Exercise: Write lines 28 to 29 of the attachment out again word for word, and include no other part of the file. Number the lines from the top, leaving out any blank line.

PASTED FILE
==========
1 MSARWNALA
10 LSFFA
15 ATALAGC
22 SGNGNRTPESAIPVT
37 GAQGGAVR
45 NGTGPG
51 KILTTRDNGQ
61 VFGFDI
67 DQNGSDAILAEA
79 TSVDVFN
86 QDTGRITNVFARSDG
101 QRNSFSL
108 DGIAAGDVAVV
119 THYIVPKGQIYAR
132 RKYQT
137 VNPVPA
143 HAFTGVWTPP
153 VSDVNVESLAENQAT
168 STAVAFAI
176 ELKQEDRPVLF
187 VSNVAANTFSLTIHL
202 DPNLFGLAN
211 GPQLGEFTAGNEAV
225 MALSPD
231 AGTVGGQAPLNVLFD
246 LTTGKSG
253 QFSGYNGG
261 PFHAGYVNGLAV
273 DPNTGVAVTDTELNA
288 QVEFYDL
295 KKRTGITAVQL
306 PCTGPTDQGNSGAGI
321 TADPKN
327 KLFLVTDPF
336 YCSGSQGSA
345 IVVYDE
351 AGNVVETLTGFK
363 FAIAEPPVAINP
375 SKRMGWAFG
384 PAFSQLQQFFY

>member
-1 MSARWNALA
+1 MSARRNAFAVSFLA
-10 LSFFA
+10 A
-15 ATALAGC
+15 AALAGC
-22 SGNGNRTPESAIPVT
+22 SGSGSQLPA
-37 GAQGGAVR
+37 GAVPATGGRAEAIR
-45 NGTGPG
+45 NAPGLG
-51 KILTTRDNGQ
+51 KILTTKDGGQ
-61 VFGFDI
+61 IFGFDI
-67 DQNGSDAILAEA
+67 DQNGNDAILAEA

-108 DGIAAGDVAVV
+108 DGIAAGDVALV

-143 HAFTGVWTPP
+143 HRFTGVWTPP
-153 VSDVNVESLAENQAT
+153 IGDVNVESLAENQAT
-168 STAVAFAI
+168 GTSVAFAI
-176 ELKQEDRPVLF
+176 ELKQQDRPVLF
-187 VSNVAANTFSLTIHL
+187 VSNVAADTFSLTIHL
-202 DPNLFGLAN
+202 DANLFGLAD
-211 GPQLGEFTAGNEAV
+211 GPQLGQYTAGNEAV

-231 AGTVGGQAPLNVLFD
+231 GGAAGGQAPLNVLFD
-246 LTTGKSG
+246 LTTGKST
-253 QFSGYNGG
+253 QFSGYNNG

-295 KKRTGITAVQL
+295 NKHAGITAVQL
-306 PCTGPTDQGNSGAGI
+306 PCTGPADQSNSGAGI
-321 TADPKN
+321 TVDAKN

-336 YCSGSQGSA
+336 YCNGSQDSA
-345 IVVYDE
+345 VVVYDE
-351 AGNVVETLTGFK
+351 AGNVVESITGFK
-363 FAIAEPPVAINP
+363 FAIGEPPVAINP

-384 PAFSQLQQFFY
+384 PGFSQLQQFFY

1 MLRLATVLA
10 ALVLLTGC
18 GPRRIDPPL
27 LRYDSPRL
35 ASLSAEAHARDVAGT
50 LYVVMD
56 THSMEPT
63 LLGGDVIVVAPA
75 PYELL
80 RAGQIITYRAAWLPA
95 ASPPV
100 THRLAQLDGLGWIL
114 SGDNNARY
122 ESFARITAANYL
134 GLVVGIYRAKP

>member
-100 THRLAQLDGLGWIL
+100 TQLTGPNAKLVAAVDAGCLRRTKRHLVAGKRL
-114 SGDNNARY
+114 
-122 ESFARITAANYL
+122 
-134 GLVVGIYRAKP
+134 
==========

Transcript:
261 PFHAGYVNGLAV
273 DPNTGVAVTDTELNA